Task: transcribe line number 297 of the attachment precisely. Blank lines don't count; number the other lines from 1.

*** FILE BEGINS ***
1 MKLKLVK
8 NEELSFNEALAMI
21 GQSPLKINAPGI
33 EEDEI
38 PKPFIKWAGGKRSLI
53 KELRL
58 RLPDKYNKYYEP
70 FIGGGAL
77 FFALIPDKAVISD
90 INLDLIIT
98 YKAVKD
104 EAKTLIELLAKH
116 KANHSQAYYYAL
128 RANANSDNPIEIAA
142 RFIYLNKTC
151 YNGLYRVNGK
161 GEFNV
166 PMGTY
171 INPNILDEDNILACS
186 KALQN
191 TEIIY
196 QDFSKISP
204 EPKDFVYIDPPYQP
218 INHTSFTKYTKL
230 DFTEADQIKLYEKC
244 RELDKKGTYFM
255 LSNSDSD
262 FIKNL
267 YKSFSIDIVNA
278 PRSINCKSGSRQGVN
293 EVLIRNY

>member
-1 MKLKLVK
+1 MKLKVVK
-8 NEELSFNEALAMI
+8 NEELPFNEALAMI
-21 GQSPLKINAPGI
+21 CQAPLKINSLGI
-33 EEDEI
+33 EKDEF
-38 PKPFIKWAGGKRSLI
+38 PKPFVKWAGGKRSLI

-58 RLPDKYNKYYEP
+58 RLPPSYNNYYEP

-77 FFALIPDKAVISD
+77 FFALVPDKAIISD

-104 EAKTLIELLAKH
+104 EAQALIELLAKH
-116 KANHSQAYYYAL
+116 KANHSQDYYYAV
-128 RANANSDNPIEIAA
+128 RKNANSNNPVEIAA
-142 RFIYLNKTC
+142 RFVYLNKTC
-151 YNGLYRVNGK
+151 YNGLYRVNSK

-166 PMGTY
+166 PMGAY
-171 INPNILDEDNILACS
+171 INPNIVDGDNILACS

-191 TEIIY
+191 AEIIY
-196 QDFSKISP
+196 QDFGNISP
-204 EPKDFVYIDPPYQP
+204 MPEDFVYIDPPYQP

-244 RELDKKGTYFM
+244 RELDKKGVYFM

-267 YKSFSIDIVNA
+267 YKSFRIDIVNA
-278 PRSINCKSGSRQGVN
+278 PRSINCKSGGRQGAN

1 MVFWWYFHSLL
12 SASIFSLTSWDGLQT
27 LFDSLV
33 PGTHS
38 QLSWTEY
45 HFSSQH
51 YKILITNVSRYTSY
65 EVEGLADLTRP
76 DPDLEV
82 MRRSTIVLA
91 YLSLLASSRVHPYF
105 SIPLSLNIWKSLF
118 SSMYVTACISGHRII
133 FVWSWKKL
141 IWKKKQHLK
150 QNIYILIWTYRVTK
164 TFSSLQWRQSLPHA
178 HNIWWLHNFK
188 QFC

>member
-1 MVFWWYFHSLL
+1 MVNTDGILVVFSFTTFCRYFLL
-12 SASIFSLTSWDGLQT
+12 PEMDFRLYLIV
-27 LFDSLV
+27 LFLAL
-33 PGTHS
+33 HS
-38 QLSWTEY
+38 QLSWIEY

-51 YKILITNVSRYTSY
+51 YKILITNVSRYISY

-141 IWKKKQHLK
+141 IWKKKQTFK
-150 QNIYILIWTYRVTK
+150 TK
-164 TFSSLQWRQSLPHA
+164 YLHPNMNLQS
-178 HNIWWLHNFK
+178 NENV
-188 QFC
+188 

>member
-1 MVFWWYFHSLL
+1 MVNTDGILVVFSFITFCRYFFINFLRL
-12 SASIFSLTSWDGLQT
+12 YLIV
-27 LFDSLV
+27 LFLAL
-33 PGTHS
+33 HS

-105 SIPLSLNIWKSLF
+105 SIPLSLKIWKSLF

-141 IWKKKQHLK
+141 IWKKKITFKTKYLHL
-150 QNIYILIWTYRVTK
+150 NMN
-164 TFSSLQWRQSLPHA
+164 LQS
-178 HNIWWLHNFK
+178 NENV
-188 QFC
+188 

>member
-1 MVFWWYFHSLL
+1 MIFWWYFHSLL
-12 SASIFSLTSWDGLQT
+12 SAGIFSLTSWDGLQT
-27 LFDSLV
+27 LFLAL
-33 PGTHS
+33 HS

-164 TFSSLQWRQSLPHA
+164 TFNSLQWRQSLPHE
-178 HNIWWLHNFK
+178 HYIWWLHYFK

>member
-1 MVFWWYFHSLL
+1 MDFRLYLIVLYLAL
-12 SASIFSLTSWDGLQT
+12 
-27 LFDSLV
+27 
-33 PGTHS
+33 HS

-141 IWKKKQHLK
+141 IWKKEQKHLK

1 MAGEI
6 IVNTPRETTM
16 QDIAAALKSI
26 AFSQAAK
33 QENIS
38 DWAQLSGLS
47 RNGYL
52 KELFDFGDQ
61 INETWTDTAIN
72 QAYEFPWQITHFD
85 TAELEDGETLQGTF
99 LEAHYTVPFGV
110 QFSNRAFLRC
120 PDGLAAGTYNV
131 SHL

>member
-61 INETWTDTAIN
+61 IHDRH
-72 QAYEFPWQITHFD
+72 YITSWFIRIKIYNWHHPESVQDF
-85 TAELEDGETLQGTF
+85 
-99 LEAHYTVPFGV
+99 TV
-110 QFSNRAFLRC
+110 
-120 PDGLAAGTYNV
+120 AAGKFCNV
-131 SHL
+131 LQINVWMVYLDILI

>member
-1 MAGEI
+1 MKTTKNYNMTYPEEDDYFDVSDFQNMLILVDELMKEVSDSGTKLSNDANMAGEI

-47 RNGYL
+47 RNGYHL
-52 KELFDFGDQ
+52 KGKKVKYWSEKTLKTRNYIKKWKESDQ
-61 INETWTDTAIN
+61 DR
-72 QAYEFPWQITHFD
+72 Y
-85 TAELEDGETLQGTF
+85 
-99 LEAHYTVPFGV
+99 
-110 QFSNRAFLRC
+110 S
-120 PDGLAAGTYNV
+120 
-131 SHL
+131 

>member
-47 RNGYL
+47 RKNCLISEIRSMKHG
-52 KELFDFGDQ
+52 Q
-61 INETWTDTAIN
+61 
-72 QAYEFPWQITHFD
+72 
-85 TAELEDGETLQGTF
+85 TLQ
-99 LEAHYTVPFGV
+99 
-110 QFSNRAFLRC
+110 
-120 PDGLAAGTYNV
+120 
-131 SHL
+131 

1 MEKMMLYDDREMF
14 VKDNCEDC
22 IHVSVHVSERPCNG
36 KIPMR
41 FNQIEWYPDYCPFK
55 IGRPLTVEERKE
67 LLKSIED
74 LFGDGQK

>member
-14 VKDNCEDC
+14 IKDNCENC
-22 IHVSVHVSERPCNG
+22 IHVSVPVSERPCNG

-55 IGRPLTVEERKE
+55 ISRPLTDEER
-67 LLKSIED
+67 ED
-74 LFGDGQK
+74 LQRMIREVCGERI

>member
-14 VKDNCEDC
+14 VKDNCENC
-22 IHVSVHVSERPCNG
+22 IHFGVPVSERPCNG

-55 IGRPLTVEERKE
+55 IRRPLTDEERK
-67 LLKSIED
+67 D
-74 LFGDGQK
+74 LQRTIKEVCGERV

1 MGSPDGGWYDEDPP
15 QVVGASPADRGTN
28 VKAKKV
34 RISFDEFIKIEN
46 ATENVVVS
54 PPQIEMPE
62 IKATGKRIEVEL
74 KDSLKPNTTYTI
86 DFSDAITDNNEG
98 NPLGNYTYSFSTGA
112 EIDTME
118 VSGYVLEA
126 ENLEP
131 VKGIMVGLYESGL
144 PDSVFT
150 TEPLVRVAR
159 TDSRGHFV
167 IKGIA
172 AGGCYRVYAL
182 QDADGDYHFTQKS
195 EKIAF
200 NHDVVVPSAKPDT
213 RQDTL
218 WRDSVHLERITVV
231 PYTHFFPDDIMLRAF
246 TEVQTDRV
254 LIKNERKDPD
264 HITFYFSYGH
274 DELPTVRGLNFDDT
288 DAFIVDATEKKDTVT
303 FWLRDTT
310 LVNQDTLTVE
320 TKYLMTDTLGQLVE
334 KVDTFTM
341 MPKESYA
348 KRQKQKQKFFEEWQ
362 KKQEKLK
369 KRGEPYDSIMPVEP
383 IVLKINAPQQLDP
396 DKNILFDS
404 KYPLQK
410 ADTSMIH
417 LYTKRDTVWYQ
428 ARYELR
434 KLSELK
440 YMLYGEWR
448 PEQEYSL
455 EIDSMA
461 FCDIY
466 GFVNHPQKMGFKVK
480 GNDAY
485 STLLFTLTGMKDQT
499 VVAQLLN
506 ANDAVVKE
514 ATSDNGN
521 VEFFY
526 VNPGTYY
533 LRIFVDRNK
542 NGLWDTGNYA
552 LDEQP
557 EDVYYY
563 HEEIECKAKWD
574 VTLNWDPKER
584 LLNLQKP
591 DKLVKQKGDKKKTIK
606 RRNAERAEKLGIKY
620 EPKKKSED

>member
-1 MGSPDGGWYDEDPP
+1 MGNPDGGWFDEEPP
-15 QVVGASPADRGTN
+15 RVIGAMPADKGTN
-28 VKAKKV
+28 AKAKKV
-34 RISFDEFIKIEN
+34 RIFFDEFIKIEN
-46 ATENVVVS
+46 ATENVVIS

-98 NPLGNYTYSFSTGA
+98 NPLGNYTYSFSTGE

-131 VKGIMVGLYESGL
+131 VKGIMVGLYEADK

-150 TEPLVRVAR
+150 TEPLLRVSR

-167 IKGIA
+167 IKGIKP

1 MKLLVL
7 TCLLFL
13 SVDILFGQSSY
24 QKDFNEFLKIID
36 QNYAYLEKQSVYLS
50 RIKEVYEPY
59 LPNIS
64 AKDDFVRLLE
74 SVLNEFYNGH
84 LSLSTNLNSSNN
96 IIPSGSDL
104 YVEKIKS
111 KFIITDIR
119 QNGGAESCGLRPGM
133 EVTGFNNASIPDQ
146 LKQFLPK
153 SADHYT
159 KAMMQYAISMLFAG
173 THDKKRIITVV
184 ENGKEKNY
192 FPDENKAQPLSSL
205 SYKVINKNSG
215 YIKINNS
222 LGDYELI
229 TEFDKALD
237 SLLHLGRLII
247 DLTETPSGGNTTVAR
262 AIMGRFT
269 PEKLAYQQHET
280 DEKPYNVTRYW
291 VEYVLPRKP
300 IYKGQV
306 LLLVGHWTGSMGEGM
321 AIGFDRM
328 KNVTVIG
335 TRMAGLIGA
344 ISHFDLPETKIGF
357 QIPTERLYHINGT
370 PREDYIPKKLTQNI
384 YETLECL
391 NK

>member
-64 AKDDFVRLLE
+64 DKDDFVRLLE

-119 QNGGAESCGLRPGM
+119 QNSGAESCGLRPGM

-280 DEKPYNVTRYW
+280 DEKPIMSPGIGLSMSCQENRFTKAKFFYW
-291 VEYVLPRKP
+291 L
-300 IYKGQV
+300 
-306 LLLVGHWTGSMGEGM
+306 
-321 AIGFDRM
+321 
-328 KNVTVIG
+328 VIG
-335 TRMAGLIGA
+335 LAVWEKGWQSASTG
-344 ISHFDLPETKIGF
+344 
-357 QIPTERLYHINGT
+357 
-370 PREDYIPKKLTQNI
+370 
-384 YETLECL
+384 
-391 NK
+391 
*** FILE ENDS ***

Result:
369 KRGEPYDSIMPVEP